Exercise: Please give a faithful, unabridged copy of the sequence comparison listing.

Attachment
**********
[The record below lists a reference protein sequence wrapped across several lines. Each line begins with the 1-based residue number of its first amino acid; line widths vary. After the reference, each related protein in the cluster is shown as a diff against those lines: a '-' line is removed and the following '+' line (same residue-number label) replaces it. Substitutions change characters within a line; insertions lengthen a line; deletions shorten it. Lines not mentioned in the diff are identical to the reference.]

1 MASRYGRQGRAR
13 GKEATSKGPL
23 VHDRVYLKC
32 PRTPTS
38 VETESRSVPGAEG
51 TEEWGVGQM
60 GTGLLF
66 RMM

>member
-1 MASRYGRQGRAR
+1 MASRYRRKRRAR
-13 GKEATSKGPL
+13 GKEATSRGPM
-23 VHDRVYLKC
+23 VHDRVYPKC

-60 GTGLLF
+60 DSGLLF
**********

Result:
[The record below lists a reference protein sequence wrapped across several lines. Each line begins with the 1-based residue number of its first amino acid; line widths vary. After the reference, each related protein in the cluster is shown as a diff against those lines: a '-' line is removed and the following '+' line (same residue-number label) replaces it. Substitutions change characters within a line; insertions lengthen a line; deletions shorten it. Lines not mentioned in the diff are identical to the reference.]

1 MASRYGRQGRAR
13 GKEATSKGPL
23 VHDRVYLKC
32 PRTPTS
38 VETESRSVPGAEG
51 TEEWGVGQM
60 GTGLLF
66 RMM

>member
-1 MASRYGRQGRAR
+1 MASRYRRKRRAR
-13 GKEATSKGPL
+13 GKEATSRGPM
-23 VHDRVYLKC
+23 VHDRVYPKC

-60 GTGLLF
+60 DSGLLF